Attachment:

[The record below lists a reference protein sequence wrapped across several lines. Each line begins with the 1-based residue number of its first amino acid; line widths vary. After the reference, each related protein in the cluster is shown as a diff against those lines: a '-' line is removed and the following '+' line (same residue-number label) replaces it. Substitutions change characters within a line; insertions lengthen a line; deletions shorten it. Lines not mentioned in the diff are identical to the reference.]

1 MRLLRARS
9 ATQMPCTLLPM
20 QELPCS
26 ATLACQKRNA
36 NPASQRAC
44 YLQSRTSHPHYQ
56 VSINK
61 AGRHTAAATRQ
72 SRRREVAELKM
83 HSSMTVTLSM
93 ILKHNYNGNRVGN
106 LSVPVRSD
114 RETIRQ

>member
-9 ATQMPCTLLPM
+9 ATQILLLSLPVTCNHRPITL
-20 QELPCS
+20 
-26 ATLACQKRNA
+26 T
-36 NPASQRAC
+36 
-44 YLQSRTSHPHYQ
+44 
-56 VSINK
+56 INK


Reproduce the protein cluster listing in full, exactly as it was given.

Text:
[The record below lists a reference protein sequence wrapped across several lines. Each line begins with the 1-based residue number of its first amino acid; line widths vary. After the reference, each related protein in the cluster is shown as a diff against those lines: a '-' line is removed and the following '+' line (same residue-number label) replaces it. Substitutions change characters within a line; insertions lengthen a line; deletions shorten it. Lines not mentioned in the diff are identical to the reference.]

1 MRLLRARS
9 ATQMPCTLLPM
20 QELPCS
26 ATLACQKRNA
36 NPASQRAC
44 YLQSRTSHPHYQ
56 VSINK
61 AGRHTAAATRQ
72 SRRREVAELKM
83 HSSMTVTLSM
93 ILKHNYNGNRVGN
106 LSVPVRSD
114 RETIRQ

>member
-9 ATQMPCTLLPM
+9 ATQILLLSLPVTCNHRPITL
-20 QELPCS
+20 
-26 ATLACQKRNA
+26 T
-36 NPASQRAC
+36 
-44 YLQSRTSHPHYQ
+44 
-56 VSINK
+56 INK